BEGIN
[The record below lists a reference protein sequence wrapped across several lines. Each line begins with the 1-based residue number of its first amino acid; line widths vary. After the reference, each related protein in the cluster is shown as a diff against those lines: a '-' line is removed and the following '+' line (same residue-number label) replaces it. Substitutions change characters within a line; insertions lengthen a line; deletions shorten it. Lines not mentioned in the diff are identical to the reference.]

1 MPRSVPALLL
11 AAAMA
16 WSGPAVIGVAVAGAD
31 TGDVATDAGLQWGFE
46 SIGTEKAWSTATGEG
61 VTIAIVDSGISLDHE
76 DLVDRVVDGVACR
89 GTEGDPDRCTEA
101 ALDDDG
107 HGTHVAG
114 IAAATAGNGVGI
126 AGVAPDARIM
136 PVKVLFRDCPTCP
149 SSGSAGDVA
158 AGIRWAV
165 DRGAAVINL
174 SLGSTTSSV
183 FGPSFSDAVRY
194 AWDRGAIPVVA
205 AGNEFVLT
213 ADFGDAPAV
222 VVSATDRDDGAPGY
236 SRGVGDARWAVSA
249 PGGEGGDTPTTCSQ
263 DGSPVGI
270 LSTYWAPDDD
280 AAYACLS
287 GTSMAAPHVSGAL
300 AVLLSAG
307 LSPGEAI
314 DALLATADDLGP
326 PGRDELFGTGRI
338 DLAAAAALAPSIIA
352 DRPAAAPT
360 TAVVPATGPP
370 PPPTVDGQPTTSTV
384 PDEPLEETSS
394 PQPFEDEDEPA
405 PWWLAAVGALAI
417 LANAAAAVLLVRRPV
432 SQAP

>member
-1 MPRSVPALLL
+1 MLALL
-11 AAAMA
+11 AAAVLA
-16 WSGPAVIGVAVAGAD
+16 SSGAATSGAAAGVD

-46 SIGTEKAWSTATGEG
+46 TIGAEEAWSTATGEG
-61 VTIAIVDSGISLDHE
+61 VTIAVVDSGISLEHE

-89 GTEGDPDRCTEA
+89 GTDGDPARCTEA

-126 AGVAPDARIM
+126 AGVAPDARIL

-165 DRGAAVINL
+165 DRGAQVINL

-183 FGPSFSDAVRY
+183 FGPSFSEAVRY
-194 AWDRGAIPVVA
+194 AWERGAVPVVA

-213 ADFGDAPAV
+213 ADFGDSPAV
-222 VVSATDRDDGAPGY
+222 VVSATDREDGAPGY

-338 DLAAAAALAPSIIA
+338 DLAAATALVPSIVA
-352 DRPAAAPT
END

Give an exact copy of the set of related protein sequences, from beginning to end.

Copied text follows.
[The record below lists a reference protein sequence wrapped across several lines. Each line begins with the 1-based residue number of its first amino acid; line widths vary. After the reference, each related protein in the cluster is shown as a diff against those lines: a '-' line is removed and the following '+' line (same residue-number label) replaces it. Substitutions change characters within a line; insertions lengthen a line; deletions shorten it. Lines not mentioned in the diff are identical to the reference.]

1 MPRSVPALLL
11 AAAMA
16 WSGPAVIGVAVAGAD
31 TGDVATDAGLQWGFE
46 SIGTEKAWSTATGEG
61 VTIAIVDSGISLDHE
76 DLVDRVVDGVACR
89 GTEGDPDRCTEA
101 ALDDDG
107 HGTHVAG
114 IAAATAGNGVGI
126 AGVAPDARIM
136 PVKVLFRDCPTCP
149 SSGSAGDVA
158 AGIRWAV
165 DRGAAVINL
174 SLGSTTSSV
183 FGPSFSDAVRY
194 AWDRGAIPVVA
205 AGNEFVLT
213 ADFGDAPAV
222 VVSATDRDDGAPGY
236 SRGVGDARWAVSA
249 PGGEGGDTPTTCSQ
263 DGSPVGI
270 LSTYWAPDDD
280 AAYACLS
287 GTSMAAPHVSGAL
300 AVLLSAG
307 LSPGEAI
314 DALLATADDLGP
326 PGRDELFGTGRI
338 DLAAAAALAPSIIA
352 DRPAAAPT
360 TAVVPATGPP
370 PPPTVDGQPTTSTV
384 PDEPLEETSS
394 PQPFEDEDEPA
405 PWWLAAVGALAI
417 LANAAAAVLLVRRPV
432 SQAP

>member
-1 MPRSVPALLL
+1 MLALL
-11 AAAMA
+11 AAAVLA
-16 WSGPAVIGVAVAGAD
+16 SSGAATSGAAAGVD

-46 SIGTEKAWSTATGEG
+46 TIGAEEAWSTATGEG
-61 VTIAIVDSGISLDHE
+61 VTIAVVDSGISLEHE

-89 GTEGDPDRCTEA
+89 GTDGDPARCTEA

-126 AGVAPDARIM
+126 AGVAPDARIL

-165 DRGAAVINL
+165 DRGAQVINL

-183 FGPSFSDAVRY
+183 FGPSFSEAVRY
-194 AWDRGAIPVVA
+194 AWERGAVPVVA

-213 ADFGDAPAV
+213 ADFGDSPAV
-222 VVSATDRDDGAPGY
+222 VVSATDREDGAPGY

-338 DLAAAAALAPSIIA
+338 DLAAATALVPSIVA
-352 DRPAAAPT